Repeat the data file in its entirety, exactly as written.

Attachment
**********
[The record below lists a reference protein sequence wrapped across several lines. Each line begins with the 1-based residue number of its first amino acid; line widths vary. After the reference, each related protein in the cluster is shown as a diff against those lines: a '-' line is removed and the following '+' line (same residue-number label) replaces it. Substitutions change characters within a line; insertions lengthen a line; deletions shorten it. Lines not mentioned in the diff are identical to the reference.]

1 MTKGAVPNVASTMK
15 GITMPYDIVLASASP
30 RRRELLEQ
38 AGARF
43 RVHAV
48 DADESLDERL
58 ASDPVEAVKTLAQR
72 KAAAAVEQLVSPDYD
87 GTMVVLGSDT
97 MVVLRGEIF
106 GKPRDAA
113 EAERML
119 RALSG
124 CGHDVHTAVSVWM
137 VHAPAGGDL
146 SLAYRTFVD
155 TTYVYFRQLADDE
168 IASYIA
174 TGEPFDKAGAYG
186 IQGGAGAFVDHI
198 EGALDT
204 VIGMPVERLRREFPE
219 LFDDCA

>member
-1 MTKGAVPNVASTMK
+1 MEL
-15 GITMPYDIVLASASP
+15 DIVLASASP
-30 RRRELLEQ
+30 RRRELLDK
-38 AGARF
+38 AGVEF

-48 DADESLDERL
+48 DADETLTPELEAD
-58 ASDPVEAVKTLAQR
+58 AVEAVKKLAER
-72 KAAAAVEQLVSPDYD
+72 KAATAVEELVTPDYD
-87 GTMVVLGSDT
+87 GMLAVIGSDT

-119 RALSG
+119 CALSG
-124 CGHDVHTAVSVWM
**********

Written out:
[The record below lists a reference protein sequence wrapped across several lines. Each line begins with the 1-based residue number of its first amino acid; line widths vary. After the reference, each related protein in the cluster is shown as a diff against those lines: a '-' line is removed and the following '+' line (same residue-number label) replaces it. Substitutions change characters within a line; insertions lengthen a line; deletions shorten it. Lines not mentioned in the diff are identical to the reference.]

1 MTKGAVPNVASTMK
15 GITMPYDIVLASASP
30 RRRELLEQ
38 AGARF
43 RVHAV
48 DADESLDERL
58 ASDPVEAVKTLAQR
72 KAAAAVEQLVSPDYD
87 GTMVVLGSDT
97 MVVLRGEIF
106 GKPRDAA
113 EAERML
119 RALSG
124 CGHDVHTAVSVWM
137 VHAPAGGDL
146 SLAYRTFVD
155 TTYVYFRQLADDE
168 IASYIA
174 TGEPFDKAGAYG
186 IQGGAGAFVDHI
198 EGALDT
204 VIGMPVERLRREFPE
219 LFDDCA

>member
-1 MTKGAVPNVASTMK
+1 MEL
-15 GITMPYDIVLASASP
+15 DIVLASASP
-30 RRRELLEQ
+30 RRRELLDK
-38 AGARF
+38 AGVEF

-48 DADESLDERL
+48 DADETLTPELEAD
-58 ASDPVEAVKTLAQR
+58 AVEAVKKLAER
-72 KAAAAVEQLVSPDYD
+72 KAATAVEELVTPDYD
-87 GTMVVLGSDT
+87 GMLAVIGSDT

-119 RALSG
+119 CALSG
-124 CGHDVHTAVSVWM